Gojek Joins Global Tech Layoffs in Slashing 9% of Staff
(Bloomberg) -- Gojek, the ride-hailing and delivery giant competing with Grab Holdings Inc., will cut 430 jobs or 9% of employees as it grapples with the economic fallout of the coronavirus pandemic.
Many of the staff reductions hit newer divisions GoLife and GoFood Festivals, Indonesia’s largest startup said in a statement. The household services and dining divisions will shutter in July, it said.
The move underscores Gojek’s effort to streamline its core businesses to focus on digital payments, transport and food delivery, which are aimed at helping the so-called super app move toward profitability. Gojek goins arch-rival Grab in culling stuff, as Asia’s largest technology startups grapple with global corinoavirus lockdowns.
“The biggest challenge is the level of uncertainty ahead and the hard fact that this will forever change how some of our businesses and products need to operate,” Co-Chief Executive Officers Andre Soelistyo and Kevin Aluwi said in an internal email to employees Tuesday.
The staff reductions come after Gojek managers pledged to funnel 25% of their salaries over the next year into a fund designed to support drivers, merchants and partners. The budget assigned for annual employee salary increases was also redirected, producing a total pool of roughly $6 million.
Technology companies across the globe have been shedding workers in large numbers since the coronavirus was declared a pandemic three months ago. In Asia, Grab and Oyo Hotels were among the largest startups so far to have culled staff. A tracker maintained by Layoffs.fyi estimates that 500 tech companies have cut about 64,400 jobs as of mid-June.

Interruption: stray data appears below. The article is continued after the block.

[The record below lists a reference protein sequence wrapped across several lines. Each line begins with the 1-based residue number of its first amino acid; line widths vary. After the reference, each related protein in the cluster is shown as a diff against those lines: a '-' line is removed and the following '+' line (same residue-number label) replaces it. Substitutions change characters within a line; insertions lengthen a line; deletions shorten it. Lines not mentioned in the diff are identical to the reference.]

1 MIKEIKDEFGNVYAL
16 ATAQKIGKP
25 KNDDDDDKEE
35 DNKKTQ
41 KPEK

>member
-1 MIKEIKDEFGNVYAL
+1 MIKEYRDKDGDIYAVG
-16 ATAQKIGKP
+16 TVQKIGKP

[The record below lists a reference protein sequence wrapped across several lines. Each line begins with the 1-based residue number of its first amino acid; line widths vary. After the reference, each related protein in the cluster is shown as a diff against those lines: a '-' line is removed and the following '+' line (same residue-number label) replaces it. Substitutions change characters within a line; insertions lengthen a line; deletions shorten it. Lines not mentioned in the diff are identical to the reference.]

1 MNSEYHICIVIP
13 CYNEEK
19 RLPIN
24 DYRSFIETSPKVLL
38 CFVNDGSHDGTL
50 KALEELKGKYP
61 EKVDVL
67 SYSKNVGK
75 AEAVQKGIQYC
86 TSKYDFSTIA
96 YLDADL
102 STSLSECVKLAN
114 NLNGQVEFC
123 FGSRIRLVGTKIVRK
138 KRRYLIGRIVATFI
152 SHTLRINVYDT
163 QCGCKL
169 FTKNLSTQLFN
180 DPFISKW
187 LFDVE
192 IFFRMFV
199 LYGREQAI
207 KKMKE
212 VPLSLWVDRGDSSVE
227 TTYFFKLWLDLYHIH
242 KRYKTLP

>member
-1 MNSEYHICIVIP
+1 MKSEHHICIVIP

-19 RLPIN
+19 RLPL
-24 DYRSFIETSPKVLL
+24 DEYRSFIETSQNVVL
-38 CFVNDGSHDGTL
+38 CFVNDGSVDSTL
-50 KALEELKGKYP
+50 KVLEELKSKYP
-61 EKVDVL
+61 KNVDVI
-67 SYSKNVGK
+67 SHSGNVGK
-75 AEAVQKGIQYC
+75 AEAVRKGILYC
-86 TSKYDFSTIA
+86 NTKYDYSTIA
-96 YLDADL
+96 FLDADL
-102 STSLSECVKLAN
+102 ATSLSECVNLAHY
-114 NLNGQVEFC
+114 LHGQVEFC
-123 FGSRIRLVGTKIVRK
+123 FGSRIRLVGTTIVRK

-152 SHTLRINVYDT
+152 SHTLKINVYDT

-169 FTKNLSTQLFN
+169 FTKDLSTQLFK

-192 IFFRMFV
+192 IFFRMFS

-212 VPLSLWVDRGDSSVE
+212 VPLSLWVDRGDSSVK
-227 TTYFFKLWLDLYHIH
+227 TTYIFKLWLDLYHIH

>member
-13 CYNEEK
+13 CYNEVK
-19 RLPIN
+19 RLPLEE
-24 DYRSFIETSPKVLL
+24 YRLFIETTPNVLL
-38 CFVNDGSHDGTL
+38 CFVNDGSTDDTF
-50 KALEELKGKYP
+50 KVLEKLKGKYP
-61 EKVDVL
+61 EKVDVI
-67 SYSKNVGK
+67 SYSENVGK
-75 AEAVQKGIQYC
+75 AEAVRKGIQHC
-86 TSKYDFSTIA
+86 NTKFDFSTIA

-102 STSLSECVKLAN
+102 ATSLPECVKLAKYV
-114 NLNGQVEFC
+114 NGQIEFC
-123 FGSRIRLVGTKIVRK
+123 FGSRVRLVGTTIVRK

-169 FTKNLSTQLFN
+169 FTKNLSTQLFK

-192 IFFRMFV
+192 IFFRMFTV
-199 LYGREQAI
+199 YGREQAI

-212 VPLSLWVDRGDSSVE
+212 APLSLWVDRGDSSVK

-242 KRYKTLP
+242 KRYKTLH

Facebook Inc. and PayPal Holdings Inc. this month revealed they had invested in Gojek, showing confidence in its efforts to create a digital payments platform in the region. Gojek is now backed by some of the world’s largest internet companies, including Alphabet Inc.’s Google and China’s Tencent Holdings Ltd.
Gojek made the announcement Tuesday evening after a series of 16 internal townhall meetings attended by employees.
“Today, in each townhall, I felt like I’d failed so many of our colleagues,” said Aluwi. “I’d like to personally apologize for what we unfortunately had to do.”
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